Send to

Choose Destination
Ophthalmic Genet. 2015;36(3):265-9. doi: 10.3109/13816810.2014.962706.

Use of Intravitreal Bevacizumab in a 9-Year-Old Child with Choroidal Neovascularization Associated with Autosomal Recessive Bestrophinopathy.

Author information

a Leicester Royal Infirmary, Medical Retina Department, University Hospitals of Leicester , UK.



Bestrophinopathies result from mutations within the BEST1 gene; although multiple gene mutations have been identified, the recessive form is often the form which gives rise to the rarer complication of choroidal neovascularization. We describe a child with treated choroidal neovascularization secondary to Best disease with a newly identified genetic mutation.


Case report.


A 9-year-old child reported unilateral blurred vision; the acuity deteriorated over the following months to 3/18 due to the development of a choroidal neovascular membrane. She was treated with three injections of bevacizumab with recovery to 6/12 vision and no subsequent recurrence over the follow-up period of 2 years, and no secondary complications from the drug. Genetic analysis revealed a novel heterozygous mutation in the BEST1 gene, with no evidence of disease in the family.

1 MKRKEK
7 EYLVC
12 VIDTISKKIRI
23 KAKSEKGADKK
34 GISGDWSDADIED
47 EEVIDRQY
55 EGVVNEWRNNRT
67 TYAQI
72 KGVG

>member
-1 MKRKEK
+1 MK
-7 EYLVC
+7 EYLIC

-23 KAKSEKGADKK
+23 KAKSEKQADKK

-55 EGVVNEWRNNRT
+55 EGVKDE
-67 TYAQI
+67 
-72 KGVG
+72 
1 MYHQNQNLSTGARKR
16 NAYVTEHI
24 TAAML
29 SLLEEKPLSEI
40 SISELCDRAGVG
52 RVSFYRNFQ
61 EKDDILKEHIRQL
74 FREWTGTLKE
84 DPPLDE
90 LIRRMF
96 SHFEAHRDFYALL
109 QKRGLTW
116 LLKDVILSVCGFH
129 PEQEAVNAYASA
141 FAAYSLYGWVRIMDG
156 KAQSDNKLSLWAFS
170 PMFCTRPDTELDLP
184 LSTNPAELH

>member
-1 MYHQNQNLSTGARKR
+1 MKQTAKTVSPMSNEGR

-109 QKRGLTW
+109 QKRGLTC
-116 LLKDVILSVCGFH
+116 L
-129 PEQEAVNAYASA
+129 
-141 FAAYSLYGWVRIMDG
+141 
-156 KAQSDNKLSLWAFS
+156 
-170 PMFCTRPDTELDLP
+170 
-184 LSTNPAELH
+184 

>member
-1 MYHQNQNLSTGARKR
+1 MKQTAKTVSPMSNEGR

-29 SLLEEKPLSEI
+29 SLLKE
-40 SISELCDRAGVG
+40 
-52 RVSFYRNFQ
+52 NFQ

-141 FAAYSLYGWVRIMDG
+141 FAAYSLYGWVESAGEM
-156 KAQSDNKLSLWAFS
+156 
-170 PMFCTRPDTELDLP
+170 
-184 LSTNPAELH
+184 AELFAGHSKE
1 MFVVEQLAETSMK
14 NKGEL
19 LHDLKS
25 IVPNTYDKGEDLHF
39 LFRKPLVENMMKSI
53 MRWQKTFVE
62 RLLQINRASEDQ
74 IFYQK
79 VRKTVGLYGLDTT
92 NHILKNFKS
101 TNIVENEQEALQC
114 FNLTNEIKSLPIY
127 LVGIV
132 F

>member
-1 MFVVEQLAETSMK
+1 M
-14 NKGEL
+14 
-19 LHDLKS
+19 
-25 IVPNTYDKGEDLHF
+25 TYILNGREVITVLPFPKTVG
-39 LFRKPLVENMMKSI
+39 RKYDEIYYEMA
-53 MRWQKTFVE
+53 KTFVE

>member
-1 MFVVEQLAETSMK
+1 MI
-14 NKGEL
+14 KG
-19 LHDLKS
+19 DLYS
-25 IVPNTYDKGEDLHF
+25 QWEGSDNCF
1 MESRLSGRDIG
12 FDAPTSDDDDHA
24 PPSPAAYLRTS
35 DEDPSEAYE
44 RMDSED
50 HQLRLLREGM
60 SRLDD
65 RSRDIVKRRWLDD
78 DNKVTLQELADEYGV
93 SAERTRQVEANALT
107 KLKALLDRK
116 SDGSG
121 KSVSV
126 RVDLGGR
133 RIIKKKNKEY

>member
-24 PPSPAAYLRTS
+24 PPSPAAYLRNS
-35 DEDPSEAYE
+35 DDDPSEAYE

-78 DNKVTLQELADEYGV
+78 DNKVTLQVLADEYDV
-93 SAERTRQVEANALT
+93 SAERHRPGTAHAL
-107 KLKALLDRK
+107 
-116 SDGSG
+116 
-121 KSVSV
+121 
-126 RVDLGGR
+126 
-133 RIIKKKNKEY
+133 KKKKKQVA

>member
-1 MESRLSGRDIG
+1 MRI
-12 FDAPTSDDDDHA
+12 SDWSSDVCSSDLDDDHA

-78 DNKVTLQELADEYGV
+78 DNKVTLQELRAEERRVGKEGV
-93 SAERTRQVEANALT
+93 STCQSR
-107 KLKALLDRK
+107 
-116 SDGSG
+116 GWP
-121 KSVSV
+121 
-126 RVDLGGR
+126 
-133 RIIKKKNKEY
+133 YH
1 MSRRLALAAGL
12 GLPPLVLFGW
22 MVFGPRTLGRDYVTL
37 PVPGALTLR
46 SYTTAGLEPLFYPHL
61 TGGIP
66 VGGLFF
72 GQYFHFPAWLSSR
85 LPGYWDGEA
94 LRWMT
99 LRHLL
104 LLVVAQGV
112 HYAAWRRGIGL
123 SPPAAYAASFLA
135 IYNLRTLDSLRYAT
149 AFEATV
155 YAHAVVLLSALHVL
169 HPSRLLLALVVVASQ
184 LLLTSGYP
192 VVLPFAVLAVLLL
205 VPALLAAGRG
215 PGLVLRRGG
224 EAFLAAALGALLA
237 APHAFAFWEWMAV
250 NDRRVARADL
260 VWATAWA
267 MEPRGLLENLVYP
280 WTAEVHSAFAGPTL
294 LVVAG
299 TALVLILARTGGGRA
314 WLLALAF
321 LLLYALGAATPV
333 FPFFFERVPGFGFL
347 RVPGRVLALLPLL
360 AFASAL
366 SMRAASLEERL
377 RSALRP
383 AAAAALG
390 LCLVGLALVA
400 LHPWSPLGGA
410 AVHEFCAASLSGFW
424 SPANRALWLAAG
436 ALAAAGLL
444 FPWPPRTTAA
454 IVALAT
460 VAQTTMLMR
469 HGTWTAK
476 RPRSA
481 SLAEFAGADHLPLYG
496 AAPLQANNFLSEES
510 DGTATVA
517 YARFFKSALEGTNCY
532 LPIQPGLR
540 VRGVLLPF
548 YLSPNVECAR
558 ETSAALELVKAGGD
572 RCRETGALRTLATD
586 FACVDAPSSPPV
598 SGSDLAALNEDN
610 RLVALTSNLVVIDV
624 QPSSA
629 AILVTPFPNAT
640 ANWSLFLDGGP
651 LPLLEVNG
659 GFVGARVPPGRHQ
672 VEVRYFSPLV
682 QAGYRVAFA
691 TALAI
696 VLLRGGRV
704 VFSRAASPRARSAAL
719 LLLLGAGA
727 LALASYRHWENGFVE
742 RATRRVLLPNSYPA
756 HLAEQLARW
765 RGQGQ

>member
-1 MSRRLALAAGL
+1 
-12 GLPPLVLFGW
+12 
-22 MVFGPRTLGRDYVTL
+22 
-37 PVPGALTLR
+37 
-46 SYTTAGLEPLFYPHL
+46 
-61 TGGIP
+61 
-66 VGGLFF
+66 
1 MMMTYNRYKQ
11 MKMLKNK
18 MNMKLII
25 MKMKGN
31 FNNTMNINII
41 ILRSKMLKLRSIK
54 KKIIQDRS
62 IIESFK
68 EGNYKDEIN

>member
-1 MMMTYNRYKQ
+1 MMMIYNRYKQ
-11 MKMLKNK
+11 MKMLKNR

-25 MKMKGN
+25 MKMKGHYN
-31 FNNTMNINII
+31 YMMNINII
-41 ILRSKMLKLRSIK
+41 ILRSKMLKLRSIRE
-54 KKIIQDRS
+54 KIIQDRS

We describe a novel mutation within the BEST1 gene of the heterozygous form giving rise to vitelliform lesions and secondary neovascularization successfully treated in a child with a course of bevacizumab. The genetic testing has implications on genetic counseling in such patients and the genetic analysis of all such patients ought to be routinely considered.


Bestrophinopathy; bevacizumab; choroidal neovascular membrane

[Indexed for MEDLINE]

Supplemental Content

Full text links

Icon for Taylor & Francis
Loading ...
Support Center